Making Our Kids Resilient

We all want our kids to be resilient. To be able to bounce back from adversity; to stand strong in the face of contention; to hold fast when problems arise. It’s not an easy thing to teach and for kids to really ingrain this, you, as a parent must exercise resiliency as well. Rosabeth Moss Kanter wrote in the New York Times, “resilience is the ability to recover from fumbles and outright mistakes and bounce back.” The dictionary defines resilience as “the ability to recover from or adjust easily to misfortune or change.” 

With these definitions in mind, one of the ways we can help build up that resilience is to give our kids the tools to develop their inner strength. For instance, I have a seven year old daughter who sometimes gets pretty dejected if she doesn’t do well in her swim meets. Sometimes she’ll say “I’m not good at anything” or “I always lose.” So I engage her in a conversation to help her understand why she thinks she may not have done well. I’ll ask her questions like “Do you think you weren’t kicking hard enough” or “Are you sneaking peeks at the other swimmers instead of concentrating on your own stroke?” I try to help her take her problem or issue apart, and have her understand a valid reason why she feels she didn’t perform well. Then after I see that she gets where she may have faltered, I tell her that next time she’ll be stronger because she now knows why she may not have done so well.

For my daughter to succeed in her swimming competitions, she needs to have the resilience to bounce back from challenges and overcome failure. Understanding the challenge is the first step. Teaching our kids to be competent is another step. Every child is going to have a different level of competency, but your goal should be to encourage your child to master a task according to their competency level, then slowly have the child approach increasingly difficult tasks. Success at one task will set in motion the steps to complete other tasks.

Another trait — confidence — correlates with feelings of hope and optimism. A confident child performs better at school and in social interactions, and is more likely to try things less confident kids may be averse to. Feeling confident is especially important in helping children develop a sense of resilience. To help your children develop confidence, encourage them to participate in new experiences and give them specific praise that’s closely tied to their efforts. A common mistake that we make is shielding our kids from pain.  We overly protect them and help them before they get a chance to figure out solutions themselves. By allowing kids first hand experiences to deal with pain and emotions, they develop resilience.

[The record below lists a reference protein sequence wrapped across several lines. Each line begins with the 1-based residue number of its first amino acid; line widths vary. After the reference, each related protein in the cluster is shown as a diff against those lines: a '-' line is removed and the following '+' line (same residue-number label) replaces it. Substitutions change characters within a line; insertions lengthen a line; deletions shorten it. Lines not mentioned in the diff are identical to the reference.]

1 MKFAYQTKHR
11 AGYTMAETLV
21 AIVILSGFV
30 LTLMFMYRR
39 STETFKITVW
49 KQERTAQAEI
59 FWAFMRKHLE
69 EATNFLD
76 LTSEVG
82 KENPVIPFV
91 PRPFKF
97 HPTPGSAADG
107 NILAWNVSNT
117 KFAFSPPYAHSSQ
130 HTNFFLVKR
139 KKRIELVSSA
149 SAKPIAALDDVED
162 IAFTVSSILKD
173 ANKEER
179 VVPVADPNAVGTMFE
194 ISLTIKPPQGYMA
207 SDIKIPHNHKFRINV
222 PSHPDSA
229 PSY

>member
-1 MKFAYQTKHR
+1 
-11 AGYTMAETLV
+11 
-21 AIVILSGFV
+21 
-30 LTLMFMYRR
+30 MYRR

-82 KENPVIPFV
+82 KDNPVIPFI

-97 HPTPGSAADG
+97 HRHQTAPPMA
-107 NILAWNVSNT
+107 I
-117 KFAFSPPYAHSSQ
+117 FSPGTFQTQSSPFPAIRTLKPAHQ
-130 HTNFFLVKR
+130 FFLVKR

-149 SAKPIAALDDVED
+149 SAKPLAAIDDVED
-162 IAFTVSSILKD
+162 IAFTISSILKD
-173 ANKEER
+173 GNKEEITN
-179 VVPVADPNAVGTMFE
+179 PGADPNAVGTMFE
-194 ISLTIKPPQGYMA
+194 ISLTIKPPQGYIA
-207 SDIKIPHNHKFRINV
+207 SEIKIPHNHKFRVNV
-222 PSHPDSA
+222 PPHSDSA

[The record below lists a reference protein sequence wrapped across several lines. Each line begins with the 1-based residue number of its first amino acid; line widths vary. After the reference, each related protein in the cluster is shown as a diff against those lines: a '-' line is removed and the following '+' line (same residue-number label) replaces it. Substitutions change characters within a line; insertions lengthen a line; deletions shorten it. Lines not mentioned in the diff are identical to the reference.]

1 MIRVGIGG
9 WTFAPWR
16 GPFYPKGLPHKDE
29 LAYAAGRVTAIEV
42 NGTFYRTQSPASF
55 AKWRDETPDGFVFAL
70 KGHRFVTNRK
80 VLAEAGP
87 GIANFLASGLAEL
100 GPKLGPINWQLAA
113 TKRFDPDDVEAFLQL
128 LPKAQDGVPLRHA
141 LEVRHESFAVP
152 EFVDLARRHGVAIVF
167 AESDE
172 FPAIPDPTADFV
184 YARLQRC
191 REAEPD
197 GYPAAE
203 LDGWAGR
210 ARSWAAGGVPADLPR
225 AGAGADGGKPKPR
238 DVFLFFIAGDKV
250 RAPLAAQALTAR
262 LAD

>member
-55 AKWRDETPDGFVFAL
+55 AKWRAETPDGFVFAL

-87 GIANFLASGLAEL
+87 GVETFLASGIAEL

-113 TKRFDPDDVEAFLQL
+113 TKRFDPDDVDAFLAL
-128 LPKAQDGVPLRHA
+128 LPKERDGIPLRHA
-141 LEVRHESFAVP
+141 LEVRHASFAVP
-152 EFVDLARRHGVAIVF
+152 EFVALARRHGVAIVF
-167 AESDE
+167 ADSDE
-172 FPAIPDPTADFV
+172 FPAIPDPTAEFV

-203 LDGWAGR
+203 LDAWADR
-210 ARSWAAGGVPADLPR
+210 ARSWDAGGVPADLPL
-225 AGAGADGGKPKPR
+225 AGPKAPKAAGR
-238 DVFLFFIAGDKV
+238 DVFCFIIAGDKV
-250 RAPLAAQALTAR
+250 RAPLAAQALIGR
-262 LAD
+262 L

Social connection is also an important trait for children to develop. Resilient children often have a strong bond with family and friends, as well as teachers and other people in caregiver roles. By being there in a supportive role when a child experiences a set back, family and friends can turn a negative situation into a positive one. Sharing stories similiar to the set back can help the child understand that failure or challenges happen to anyone in any situation.

Character, the trait that instills a moral compass, is not something that a lot of parents teach their kids. All kids are born with some sense of right and wrong, but as parents, we need to help our kids develop their natural instincts into an internal moral compass by teaching them standards to follow. Parents make their children the center of the universe, believing the more they give their child, the better off they will be. Doing this creates a child who thinks the world revolves around them. Rather than giving our kids everything, we should teach them how to give to others. To share and look after the world. To be empathetic.

Helping our children develop resilience is a way we can set them up for success. By building up their mental strength, we can help them take on the challenges of the world when they leave the “nest” and approach life with confidence and determination. 

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